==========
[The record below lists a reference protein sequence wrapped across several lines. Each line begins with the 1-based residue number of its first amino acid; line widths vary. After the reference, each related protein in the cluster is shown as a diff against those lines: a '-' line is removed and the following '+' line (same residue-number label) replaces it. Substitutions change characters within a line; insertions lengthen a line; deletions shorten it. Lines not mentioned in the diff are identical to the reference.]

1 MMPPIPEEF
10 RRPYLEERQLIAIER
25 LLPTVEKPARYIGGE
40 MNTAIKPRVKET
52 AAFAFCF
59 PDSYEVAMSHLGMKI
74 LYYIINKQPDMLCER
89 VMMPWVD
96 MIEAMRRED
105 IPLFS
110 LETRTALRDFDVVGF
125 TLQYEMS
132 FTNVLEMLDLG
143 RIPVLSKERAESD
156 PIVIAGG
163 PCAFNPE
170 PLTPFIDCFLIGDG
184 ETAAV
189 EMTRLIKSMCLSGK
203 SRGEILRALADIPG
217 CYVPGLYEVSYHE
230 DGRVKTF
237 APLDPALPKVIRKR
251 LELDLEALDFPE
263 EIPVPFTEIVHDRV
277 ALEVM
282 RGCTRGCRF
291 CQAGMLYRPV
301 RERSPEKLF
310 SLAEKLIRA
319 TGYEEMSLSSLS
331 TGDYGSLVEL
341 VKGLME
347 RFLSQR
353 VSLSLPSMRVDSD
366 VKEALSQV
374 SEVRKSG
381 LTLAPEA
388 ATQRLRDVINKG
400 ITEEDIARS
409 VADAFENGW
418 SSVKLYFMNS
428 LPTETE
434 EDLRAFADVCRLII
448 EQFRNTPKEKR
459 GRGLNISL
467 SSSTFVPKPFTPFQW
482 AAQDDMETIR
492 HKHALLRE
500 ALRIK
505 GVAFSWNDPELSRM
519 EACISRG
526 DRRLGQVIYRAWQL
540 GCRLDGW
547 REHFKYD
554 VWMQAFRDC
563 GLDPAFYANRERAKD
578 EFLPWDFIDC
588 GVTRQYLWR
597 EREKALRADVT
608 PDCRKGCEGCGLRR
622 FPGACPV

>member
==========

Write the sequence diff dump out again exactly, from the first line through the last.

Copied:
[The record below lists a reference protein sequence wrapped across several lines. Each line begins with the 1-based residue number of its first amino acid; line widths vary. After the reference, each related protein in the cluster is shown as a diff against those lines: a '-' line is removed and the following '+' line (same residue-number label) replaces it. Substitutions change characters within a line; insertions lengthen a line; deletions shorten it. Lines not mentioned in the diff are identical to the reference.]

1 MMPPIPEEF
10 RRPYLEERQLIAIER
25 LLPTVEKPARYIGGE
40 MNTAIKPRVKET
52 AAFAFCF
59 PDSYEVAMSHLGMKI
74 LYYIINKQPDMLCER
89 VMMPWVD
96 MIEAMRRED
105 IPLFS
110 LETRTALRDFDVVGF
125 TLQYEMS
132 FTNVLEMLDLG
143 RIPVLSKERAESD
156 PIVIAGG
163 PCAFNPE
170 PLTPFIDCFLIGDG
184 ETAAV
189 EMTRLIKSMCLSGK
203 SRGEILRALADIPG
217 CYVPGLYEVSYHE
230 DGRVKTF
237 APLDPALPKVIRKR
251 LELDLEALDFPE
263 EIPVPFTEIVHDRV
277 ALEVM
282 RGCTRGCRF
291 CQAGMLYRPV
301 RERSPEKLF
310 SLAEKLIRA
319 TGYEEMSLSSLS
331 TGDYGSLVEL
341 VKGLME
347 RFLSQR
353 VSLSLPSMRVDSD
366 VKEALSQV
374 SEVRKSG
381 LTLAPEA
388 ATQRLRDVINKG
400 ITEEDIARS
409 VADAFENGW
418 SSVKLYFMNS
428 LPTETE
434 EDLRAFADVCRLII
448 EQFRNTPKEKR
459 GRGLNISL
467 SSSTFVPKPFTPFQW
482 AAQDDMETIR
492 HKHALLRE
500 ALRIK
505 GVAFSWNDPELSRM
519 EACISRG
526 DRRLGQVIYRAWQL
540 GCRLDGW
547 REHFKYD
554 VWMQAFRDC
563 GLDPAFYANRERAKD
578 EFLPWDFIDC
588 GVTRQYLWR
597 EREKALRADVT
608 PDCRKGCEGCGLRR
622 FPGACPV

>member